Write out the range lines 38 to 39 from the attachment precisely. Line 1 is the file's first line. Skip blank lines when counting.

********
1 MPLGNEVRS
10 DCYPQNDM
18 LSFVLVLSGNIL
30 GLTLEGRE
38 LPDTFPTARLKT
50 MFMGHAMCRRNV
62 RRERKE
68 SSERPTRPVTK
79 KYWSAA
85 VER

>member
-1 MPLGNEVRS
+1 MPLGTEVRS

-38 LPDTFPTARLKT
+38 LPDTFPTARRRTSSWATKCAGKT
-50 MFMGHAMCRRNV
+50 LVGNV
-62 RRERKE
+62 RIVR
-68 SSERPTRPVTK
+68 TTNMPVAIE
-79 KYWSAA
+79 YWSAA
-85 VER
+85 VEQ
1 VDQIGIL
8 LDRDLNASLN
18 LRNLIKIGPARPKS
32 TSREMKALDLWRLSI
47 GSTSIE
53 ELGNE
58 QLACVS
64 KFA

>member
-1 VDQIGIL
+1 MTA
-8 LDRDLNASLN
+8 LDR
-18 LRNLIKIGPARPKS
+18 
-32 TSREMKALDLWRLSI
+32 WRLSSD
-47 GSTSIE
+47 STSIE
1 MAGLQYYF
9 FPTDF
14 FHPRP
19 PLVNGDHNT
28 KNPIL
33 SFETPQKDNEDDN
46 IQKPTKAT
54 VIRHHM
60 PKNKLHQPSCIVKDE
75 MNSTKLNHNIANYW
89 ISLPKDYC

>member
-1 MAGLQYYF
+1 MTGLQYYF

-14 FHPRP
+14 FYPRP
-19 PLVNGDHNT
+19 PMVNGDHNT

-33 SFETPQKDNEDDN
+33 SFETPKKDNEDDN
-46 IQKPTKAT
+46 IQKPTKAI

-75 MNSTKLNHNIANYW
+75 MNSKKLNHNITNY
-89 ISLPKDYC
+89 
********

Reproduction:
+8 LDR
-18 LRNLIKIGPARPKS